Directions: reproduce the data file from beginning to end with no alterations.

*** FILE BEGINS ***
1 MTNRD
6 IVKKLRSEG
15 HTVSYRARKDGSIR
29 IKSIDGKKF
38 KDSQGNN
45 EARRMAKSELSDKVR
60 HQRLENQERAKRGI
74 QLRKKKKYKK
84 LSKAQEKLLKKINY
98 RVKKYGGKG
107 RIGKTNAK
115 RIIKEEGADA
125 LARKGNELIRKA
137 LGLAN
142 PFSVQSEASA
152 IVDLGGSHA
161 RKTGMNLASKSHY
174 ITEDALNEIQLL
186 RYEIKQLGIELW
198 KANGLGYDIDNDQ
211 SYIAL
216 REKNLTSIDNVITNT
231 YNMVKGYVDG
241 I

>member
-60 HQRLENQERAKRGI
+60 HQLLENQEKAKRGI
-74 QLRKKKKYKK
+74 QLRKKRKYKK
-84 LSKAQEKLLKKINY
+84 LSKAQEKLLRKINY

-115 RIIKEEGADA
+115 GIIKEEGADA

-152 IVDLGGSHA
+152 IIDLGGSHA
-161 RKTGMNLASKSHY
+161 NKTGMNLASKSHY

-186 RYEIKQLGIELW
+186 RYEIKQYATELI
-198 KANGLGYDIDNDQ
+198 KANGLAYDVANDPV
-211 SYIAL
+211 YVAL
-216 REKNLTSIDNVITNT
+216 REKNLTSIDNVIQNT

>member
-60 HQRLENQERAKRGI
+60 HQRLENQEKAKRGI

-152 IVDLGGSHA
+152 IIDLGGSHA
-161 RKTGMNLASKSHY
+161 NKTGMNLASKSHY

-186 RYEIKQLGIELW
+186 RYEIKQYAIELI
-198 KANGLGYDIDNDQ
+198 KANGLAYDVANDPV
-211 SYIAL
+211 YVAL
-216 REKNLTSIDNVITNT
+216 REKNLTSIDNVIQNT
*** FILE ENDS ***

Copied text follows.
1 MTNRD
6 IVKKLRSEG
15 HTVSYRARKDGSIR
29 IKSIDGKKF
38 KDSQGNN
45 EARRMAKSELSDKVR
60 HQRLENQERAKRGI
74 QLRKKKKYKK
84 LSKAQEKLLKKINY
98 RVKKYGGKG
107 RIGKTNAK
115 RIIKEEGADA
125 LARKGNELIRKA
137 LGLAN
142 PFSVQSEASA
152 IVDLGGSHA
161 RKTGMNLASKSHY
174 ITEDALNEIQLL
186 RYEIKQLGIELW
198 KANGLGYDIDNDQ
211 SYIAL
216 REKNLTSIDNVITNT
231 YNMVKGYVDG
241 I

>member
-60 HQRLENQERAKRGI
+60 HQLLENQEKAKRGI
-74 QLRKKKKYKK
+74 QLRKKRKYKK
-84 LSKAQEKLLKKINY
+84 LSKAQEKLLRKINY

-115 RIIKEEGADA
+115 GIIKEEGADA

-152 IVDLGGSHA
+152 IIDLGGSHA
-161 RKTGMNLASKSHY
+161 NKTGMNLASKSHY

-186 RYEIKQLGIELW
+186 RYEIKQYATELI
-198 KANGLGYDIDNDQ
+198 KANGLAYDVANDPV
-211 SYIAL
+211 YVAL
-216 REKNLTSIDNVITNT
+216 REKNLTSIDNVIQNT

>member
-60 HQRLENQERAKRGI
+60 HQRLENQEKAKRGI

-152 IVDLGGSHA
+152 IIDLGGSHA
-161 RKTGMNLASKSHY
+161 NKTGMNLASKSHY

-186 RYEIKQLGIELW
+186 RYEIKQYAIELI
-198 KANGLGYDIDNDQ
+198 KANGLAYDVANDPV
-211 SYIAL
+211 YVAL
-216 REKNLTSIDNVITNT
+216 REKNLTSIDNVIQNT